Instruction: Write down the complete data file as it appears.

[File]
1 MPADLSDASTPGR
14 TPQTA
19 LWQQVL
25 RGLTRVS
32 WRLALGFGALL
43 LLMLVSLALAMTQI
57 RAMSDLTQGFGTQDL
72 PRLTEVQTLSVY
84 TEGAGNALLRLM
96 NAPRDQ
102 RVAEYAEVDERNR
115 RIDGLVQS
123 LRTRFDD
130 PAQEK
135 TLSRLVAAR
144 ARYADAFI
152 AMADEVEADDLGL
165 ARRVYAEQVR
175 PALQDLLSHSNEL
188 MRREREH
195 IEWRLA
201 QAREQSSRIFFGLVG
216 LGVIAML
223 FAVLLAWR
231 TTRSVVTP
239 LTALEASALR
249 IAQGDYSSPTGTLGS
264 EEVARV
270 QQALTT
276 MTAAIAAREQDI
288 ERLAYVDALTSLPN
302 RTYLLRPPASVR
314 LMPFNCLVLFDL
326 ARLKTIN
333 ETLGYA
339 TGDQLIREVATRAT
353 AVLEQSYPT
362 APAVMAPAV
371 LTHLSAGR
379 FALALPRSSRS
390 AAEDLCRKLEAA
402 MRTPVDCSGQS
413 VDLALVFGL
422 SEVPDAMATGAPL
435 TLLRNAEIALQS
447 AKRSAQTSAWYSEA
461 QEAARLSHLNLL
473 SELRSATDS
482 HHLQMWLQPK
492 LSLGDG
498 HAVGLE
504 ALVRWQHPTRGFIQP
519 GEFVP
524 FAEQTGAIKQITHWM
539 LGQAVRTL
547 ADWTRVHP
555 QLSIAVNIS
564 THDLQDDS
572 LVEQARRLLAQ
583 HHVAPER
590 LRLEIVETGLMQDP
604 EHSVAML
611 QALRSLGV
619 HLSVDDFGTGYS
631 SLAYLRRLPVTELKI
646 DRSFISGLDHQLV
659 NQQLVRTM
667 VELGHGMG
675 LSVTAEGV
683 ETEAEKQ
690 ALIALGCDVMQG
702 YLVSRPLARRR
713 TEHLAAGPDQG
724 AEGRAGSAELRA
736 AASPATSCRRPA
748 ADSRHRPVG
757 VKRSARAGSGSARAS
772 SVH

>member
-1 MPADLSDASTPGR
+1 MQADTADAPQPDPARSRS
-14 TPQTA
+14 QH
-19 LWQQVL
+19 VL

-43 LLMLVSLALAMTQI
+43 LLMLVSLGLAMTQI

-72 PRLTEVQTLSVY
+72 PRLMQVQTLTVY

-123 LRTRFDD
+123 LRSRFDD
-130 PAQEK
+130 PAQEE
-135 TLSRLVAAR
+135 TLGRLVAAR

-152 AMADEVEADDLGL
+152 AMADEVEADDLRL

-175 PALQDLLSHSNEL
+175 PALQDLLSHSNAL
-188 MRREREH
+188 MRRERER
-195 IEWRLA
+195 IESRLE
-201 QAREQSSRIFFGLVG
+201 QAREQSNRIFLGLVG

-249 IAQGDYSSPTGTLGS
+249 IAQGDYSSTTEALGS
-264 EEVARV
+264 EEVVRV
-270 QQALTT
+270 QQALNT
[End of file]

1 MPADLSDASTPGR
14 TPQTA
19 LWQQVL
25 RGLTRVS
32 WRLALGFGALL
43 LLMLVSLALAMTQI
57 RAMSDLTQGFGTQDL
72 PRLTEVQTLSVY
84 TEGAGNALLRLM
96 NAPRDQ
102 RVAEYAEVDERNR
115 RIDGLVQS
123 LRTRFDD
130 PAQEK
135 TLSRLVAAR
144 ARYADAFI
152 AMADEVEADDLGL
165 ARRVYAEQVR
175 PALQDLLSHSNEL
188 MRREREH
195 IEWRLA
201 QAREQSSRIFFGLVG
216 LGVIAML
223 FAVLLAWR
231 TTRSVVTP
239 LTALEASALR
249 IAQGDYSSPTGTLGS
264 EEVARV
270 QQALTT
276 MTAAIAAREQDI
288 ERLAYVDALTSLPN
302 RTYLLRPPASVR
314 LMPFNCLVLFDL
326 ARLKTIN
333 ETLGYA
339 TGDQLIREVATRAT
353 AVLEQSYPT
362 APAVMAPAV
371 LTHLSAGR
379 FALALPRSSRS
390 AAEDLCRKLEAA
402 MRTPVDCSGQS
413 VDLALVFGL
422 SEVPDAMATGAPL
435 TLLRNAEIALQS
447 AKRSAQTSAWYSEA
461 QEAARLSHLNLL
473 SELRSATDS
482 HHLQMWLQPK
492 LSLGDG
498 HAVGLE
504 ALVRWQHPTRGFIQP
519 GEFVP
524 FAEQTGAIKQITHWM
539 LGQAVRTL
547 ADWTRVHP
555 QLSIAVNIS
564 THDLQDDS
572 LVEQARRLLAQ
583 HHVAPER
590 LRLEIVETGLMQDP
604 EHSVAML
611 QALRSLGV
619 HLSVDDFGTGYS
631 SLAYLRRLPVTELKI
646 DRSFISGLDHQLV
659 NQQLVRTM
667 VELGHGMG
675 LSVTAEGV
683 ETEAEKQ
690 ALIALGCDVMQG
702 YLVSRPLARRR
713 TEHLAAGPDQG
724 AEGRAGSAELRA
736 AASPATSCRRPA
748 ADSRHRPVG
757 VKRSARAGSGSARAS
772 SVH

>member
-1 MPADLSDASTPGR
+1 MQADTADAPQPDPARSRS
-14 TPQTA
+14 QH
-19 LWQQVL
+19 VL

-43 LLMLVSLALAMTQI
+43 LLMLVSLGLAMTQI

-72 PRLTEVQTLSVY
+72 PRLMQVQTLTVY

-123 LRTRFDD
+123 LRSRFDD
-130 PAQEK
+130 PAQEE
-135 TLSRLVAAR
+135 TLGRLVAAR

-152 AMADEVEADDLGL
+152 AMADEVEADDLRL

-175 PALQDLLSHSNEL
+175 PALQDLLSHSNAL
-188 MRREREH
+188 MRRERER
-195 IEWRLA
+195 IESRLE
-201 QAREQSSRIFFGLVG
+201 QAREQSNRIFLGLVG

-249 IAQGDYSSPTGTLGS
+249 IAQGDYSSTTEALGS
-264 EEVARV
+264 EEVVRV
-270 QQALTT
+270 QQALNT